The argument from the cell company representatives may be pretty useful though. Those people are the absolute lowest on the corporate totem pole and they are lied to even more than customers. The Sprint marketing materials probably told them to hawk candy bars because "that's what people want". Maybe the person at AT&T has more experience, maybe that person had more honest marketing materials, but maybe "slide-outs break more often" is the underlying reason that marketing is trying to discourage them.
Alright, well all I have left to do is split hairs to make sure my underlying point - that sometimes a person can appreciate things better if they are more expensive - isn't derailed by other split hairs:
- Sales tax doesn't have to be a percentage, and it often isn't. Gasoline has a flat tax per gallon, for example. It's easy enough to put a flat tax on specific products if they can be accurately described, and the fact that sugary drinks have been outlawed already means they can be legally described enough to fit this category. Although the point of the tax wouldn't be to make you enjoy it more, but to make you consume it less. Constructed right it can do both.
- I brought up Veblen Goods as an extreme example of certain products being worth more solely because they cost more. However they don't need to derive value solely from their price to have more value at a higher price. Higher prices imply a higher quality and there will always be people willing to may more for that. The people willing to pay more for "probably" better food also tend to be absolutely convinced they're living better, happier, healthier lives than you, and I think higher price is an important part of the marketing involved.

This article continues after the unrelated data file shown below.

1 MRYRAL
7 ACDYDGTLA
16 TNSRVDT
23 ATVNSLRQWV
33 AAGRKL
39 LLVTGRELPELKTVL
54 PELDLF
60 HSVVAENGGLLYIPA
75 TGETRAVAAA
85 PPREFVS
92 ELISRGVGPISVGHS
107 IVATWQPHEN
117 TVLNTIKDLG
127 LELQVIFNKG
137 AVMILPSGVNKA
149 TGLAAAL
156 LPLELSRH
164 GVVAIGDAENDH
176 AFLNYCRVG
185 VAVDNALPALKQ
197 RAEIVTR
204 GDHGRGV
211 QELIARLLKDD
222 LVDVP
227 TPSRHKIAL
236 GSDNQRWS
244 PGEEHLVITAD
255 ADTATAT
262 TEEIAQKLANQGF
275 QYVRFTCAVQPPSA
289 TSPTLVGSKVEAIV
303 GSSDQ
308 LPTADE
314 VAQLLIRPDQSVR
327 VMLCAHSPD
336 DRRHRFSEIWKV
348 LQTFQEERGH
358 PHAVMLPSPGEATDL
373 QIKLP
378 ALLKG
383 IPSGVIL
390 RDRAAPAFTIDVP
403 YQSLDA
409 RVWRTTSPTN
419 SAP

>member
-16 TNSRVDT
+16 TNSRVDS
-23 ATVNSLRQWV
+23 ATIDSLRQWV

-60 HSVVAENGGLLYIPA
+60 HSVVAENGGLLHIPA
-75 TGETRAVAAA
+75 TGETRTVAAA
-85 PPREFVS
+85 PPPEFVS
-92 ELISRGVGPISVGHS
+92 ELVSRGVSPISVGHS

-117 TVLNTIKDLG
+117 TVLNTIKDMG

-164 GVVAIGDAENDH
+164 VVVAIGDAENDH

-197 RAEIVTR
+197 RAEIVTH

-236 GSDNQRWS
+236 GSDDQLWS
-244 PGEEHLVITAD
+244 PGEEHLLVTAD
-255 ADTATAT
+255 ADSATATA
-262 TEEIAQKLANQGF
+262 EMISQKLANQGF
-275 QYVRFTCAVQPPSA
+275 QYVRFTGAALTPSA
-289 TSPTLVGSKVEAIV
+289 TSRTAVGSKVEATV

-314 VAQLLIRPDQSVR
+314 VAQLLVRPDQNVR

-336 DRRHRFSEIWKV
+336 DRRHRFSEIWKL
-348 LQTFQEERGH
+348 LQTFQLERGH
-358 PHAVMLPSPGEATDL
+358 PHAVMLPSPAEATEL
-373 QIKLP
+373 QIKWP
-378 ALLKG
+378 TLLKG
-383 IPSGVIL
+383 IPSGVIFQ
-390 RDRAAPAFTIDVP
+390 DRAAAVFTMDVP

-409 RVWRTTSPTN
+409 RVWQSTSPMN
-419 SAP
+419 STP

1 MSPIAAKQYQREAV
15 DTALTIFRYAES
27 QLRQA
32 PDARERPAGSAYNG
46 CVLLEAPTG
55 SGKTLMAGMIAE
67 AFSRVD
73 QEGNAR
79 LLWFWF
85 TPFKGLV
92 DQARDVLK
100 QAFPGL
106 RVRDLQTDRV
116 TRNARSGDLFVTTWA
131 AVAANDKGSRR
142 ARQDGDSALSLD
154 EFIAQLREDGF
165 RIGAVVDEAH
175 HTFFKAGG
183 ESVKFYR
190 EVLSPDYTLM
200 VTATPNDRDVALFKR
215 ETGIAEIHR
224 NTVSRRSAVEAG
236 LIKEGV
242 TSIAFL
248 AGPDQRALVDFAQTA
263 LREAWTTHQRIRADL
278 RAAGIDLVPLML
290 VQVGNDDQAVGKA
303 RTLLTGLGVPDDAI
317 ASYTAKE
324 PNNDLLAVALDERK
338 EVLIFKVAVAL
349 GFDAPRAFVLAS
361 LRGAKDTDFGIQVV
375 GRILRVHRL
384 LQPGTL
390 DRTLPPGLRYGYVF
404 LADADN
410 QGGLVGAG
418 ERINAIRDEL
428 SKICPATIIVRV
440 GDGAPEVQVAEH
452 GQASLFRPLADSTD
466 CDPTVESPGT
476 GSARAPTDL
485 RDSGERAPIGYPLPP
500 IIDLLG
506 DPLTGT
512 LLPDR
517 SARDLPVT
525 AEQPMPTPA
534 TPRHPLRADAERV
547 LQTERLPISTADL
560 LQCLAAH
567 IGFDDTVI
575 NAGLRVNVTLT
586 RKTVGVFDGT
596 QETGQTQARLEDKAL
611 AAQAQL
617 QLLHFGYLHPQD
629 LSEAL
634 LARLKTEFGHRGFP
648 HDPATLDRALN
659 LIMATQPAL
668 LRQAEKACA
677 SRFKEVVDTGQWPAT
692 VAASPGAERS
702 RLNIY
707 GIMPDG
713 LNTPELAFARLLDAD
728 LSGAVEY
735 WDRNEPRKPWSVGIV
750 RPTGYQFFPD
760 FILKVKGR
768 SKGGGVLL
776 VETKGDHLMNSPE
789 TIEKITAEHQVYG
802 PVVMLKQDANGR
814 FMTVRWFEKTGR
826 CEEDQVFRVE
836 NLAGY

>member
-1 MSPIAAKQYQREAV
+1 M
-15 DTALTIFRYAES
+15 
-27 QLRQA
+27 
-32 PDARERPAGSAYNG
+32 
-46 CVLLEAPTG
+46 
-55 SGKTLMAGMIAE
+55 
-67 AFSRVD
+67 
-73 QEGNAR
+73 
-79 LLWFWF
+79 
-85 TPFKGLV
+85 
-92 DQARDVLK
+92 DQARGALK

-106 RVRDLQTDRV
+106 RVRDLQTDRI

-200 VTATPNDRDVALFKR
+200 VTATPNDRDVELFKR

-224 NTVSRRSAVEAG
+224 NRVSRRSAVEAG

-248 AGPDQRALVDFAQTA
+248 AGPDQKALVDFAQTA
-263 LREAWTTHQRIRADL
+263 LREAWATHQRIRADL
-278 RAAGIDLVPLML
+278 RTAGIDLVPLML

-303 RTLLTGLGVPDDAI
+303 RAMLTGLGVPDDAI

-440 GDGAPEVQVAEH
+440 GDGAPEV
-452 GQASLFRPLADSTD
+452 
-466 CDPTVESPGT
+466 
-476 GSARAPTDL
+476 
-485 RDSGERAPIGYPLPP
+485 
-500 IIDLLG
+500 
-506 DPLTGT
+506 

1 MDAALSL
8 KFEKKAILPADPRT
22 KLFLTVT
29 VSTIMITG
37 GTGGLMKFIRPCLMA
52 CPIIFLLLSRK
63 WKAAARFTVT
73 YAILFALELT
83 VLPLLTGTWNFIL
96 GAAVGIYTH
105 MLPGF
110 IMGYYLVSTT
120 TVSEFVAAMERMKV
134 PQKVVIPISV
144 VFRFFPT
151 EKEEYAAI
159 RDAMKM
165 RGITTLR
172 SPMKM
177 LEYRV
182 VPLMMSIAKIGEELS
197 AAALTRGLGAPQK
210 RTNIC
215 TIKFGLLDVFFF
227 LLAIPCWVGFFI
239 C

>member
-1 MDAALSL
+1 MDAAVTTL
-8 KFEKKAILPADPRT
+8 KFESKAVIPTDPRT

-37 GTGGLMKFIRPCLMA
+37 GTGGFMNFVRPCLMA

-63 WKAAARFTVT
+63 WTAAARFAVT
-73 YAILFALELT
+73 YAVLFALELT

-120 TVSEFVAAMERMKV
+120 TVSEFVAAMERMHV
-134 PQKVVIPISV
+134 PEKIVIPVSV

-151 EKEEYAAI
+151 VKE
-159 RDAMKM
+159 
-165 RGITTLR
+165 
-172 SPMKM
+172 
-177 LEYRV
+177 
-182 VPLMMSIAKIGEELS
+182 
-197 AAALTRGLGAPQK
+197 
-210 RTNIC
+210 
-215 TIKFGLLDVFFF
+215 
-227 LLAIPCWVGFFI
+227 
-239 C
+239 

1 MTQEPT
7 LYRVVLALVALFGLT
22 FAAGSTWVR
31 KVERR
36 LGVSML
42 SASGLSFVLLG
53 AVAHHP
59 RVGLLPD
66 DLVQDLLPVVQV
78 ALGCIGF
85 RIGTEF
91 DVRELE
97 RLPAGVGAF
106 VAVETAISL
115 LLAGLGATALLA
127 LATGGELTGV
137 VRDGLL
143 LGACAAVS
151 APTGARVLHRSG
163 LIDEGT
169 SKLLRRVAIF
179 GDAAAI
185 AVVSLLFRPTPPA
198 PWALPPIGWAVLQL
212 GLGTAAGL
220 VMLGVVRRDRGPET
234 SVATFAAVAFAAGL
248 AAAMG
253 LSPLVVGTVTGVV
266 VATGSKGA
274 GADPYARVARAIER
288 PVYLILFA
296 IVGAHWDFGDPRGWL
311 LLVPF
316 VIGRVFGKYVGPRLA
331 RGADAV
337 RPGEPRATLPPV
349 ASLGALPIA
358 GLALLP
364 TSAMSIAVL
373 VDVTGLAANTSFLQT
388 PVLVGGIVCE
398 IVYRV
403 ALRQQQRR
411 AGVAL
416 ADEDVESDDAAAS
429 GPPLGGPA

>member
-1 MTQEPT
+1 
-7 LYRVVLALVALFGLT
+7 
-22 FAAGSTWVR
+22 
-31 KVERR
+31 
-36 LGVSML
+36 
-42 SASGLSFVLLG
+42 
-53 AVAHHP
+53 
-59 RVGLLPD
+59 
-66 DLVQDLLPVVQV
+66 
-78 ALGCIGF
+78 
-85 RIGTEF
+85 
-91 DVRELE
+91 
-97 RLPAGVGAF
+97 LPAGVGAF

It's not just about it costing more. It's in part that if there were a large tax, there wouldn't be as big of a difference between a $13 ice cream and a $16 ice cream as there was between a $3 ice cream and a $6 ice cream, so the better product would do comparatively better in the market. Therefore a better product would be comparatively more common. It's also that I would be discouraged from binging on $3 ice cream, making what times I do indulge a more rare and luxurious experience. That second part I can do myself; I just don't buy as much ice cream and when I do, I buy it better.
At the extremely high end of luxury goods, a certain class of product (Veblen Goods) is actually more desirable based if sold at a higher price. But that doesn't mean people buy equivalent goods priced lower and ask to pay more. The stated sale price itself has an impact on customer satisfaction because it implies the seller's belief that the product is higher quality, and in some situations the higher price simply makes the good more "exclusive" which appeals to certain (snobby) buyers.
Isn't economics weird?